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March 28, 2013

Freeman won't settle; notes









Marcus Freeman is intense, tough and demanding.

He expects his linebackers to be the same.

And that's been one of the biggest challenges in his first spring as an assistant at Purdue.

"We're getting better," Freeman said after Thursday's practice. "The biggest thing I tell them is I've got to see them compete more. We're too OK with being average. I'm not OK with that as a coach. I want to be the best. I try to put that on those guys to realize that you think you're working hard, but we're not working hard enough. That's what I try to instill in them. We have to work harder.

"We'll become better football players and better linebackers, but to me the first part of that is working harder than you've ever worked before."

The Boilermakers have three linebackers back who have started, Sean Robinson, Joe Gilliam and Will Lucas.

They're the same three players who have been largely working with the first unit this spring.

Freeman has seen flashes in each of them, praising Robinson's intelligence and ability to transfer what he learns in the meeting room onto the field, seeing how Lucas' natural athletic abilities and liking Gilliam's work ethic.

Now, that group, as well as fourth on the depth chart Armstead Williams, will get a chance to showcase their abilities more.

Freeman is teaching a bit of a different approach than Tim Tibesar did last year.

"I don't know how the previous coach did it, but watching film they were huge, no matter what, stay in your gap, stay in your gap. I'm more of read your key, once I've done my job, be a football player and get to the ball," Freeman said. "I want you to get to the ball. At times is that going to hurt us? Probably. But to me moreso than often, we're going to have a chance to make a play even when we're not covering our gap. We do our job, then let's get to the ball."

That's an exciting style for the players, Robinson said.

It's what can allow them be what Freeman wants: "Tough, dirty, ugly, mean."

"That's really what it takes," Robinson said. "That doesn't mean you have to be jerks about it. But when the ball is snapped, there's got to be something different about you. Freeman always talks about that, 'You've got to be a different bird to succeed at linebacker.' And that's the truth."

Moving up
Normondo Harris had one of the more frustrating years of his life last year, injuring his knee early in spring ball and never really recovering enough to make an impact.

It was "only" a torn PCL, something that Harris said should have taken six weeks, eight tops, to return from. But it kept lingering and he's finally in the "strengthening phase" of the process and has been able to practice this spring.

Harris' presence could be important.

Though Frankie Williams currently is working with the starters at cornerback opposite Ricardo Allen, Harris has moved up from working with the No. 3s on the first day of spring to getting some reps with the 1s in place of Williams.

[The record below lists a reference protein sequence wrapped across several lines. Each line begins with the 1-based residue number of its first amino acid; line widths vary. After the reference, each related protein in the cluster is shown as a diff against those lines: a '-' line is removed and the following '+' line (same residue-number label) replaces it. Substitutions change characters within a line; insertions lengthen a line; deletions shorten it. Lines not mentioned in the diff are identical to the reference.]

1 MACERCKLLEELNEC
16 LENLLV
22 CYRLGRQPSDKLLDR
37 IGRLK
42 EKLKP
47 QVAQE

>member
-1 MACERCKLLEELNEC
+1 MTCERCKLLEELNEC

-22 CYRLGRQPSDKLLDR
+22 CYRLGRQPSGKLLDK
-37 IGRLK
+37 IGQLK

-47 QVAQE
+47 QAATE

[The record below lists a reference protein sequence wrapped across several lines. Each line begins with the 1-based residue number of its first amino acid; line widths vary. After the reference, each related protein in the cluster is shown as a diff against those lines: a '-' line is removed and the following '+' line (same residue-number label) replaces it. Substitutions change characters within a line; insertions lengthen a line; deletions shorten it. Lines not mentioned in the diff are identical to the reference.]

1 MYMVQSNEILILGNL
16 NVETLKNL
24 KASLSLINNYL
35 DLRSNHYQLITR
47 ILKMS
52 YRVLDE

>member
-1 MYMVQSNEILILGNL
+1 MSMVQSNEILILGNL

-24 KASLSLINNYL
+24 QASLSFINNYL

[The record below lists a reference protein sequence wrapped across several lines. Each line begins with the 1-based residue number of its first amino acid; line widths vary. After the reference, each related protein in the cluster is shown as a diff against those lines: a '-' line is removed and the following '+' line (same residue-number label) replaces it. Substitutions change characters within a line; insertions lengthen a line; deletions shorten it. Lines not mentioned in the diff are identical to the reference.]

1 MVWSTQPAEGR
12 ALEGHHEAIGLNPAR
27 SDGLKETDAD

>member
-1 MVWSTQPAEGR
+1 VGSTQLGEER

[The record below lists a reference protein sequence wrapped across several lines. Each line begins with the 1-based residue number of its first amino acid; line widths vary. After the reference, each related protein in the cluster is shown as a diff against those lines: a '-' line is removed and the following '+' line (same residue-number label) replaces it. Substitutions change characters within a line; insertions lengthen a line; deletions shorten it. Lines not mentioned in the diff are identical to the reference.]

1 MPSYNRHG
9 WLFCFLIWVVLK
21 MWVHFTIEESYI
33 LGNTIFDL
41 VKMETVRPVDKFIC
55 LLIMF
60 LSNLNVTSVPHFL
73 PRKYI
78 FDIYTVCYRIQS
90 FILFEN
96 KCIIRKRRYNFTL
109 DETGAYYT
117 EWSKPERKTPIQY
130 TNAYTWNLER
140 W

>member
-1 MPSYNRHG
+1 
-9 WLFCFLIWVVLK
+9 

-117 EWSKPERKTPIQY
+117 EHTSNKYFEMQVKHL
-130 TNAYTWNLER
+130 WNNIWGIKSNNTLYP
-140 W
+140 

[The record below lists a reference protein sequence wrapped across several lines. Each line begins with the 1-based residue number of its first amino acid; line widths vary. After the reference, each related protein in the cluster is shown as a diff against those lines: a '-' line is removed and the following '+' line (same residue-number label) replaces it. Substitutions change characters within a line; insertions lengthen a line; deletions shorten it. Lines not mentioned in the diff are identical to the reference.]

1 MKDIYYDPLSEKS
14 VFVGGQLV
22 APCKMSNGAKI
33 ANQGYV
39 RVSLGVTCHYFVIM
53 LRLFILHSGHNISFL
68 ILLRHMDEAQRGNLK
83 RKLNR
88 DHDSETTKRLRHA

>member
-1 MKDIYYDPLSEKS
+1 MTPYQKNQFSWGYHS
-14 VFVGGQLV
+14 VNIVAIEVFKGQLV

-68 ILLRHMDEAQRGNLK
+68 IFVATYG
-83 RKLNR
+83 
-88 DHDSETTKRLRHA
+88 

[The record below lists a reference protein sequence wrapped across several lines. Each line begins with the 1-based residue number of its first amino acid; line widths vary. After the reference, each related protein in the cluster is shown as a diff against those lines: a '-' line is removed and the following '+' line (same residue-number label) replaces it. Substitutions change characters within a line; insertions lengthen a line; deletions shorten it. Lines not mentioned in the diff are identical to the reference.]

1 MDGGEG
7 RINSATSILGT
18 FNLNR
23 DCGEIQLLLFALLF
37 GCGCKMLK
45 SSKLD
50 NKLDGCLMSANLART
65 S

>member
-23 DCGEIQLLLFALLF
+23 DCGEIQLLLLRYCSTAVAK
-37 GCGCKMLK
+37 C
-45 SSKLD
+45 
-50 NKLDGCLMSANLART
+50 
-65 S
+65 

"When I saw the depth chart at first, I was upset. I'm not going to lie," he said of starting with the third unit. "But I knew it was because of the injury, I haven't been there, I haven't been doing what everyone else has been doing. So I just stayed calm, worked within the system, did everything as hard as I can, enthusiastically, and it's working out for the better and moving up how I though I would."

In one-on-one drills vs. receivers, Harris has been especially physical, which has led to some PBUs but also likely would-be flags. But his aggressive style could be helpful, especially considering opposing QBs likely will try to stay away from Allen.

Though Harris has done well in recent practices, his rise up the depth chart was stalled some before of what he hasn't been able to do off the field.

Because the new staff wasn't hired before players had to schedule classes, several guys have been forced to miss partial or entire practices this spring. But they're also missing important position meetings, as has been the case with Harris.

"He's doing a good job. He's had some good practices," secondary coach Jon Heacock said. "I've been pleased with him and encouraged. He's in class a lot, so he's missing a lot of meeting time. That puts him in a little bit of a minus, but he's got to be in class. He's an older guy, and he's doing what he has to do. But the other side of that is he is missing some stuff. But he's coming along."

Harris said he thinks Allen and Williams deserve to be the top two on the depth chart right now, but he expects to keep pushing them.

"When I show that I deserve to be there, I'll be there," he said.

'Special' practice
Purdue will be outside for the first time this spring on Friday, heading out to the outdoor practice facility for a "kick scrimmage."

Freeman, for one, can't wait.

He's in charge of the punt team, which he says he quickly realized is the "most important play in football."

Freeman's first season at Kent State, his first coaching the unit, the team was last in the Mid-American Conference, he said. He quickly knew, "We probably should work a little harder."

In his second season, the Golden Flashes were No. 1 unit in the MAC, he said.

"Here, we want to be the No. 1 punt team in the nation. We won't stop until we get there," Freeman said. "I take a lot of pride in that. It goes back to my days with Coach (Jim) Tressel. He made a huge emphasis on saying, 'Hey, punt is the most important play in football because it's the only play you can average 40 yards of field position every single time.' We put a huge emphasis on that starting at Ohio State, Kent State and now here."




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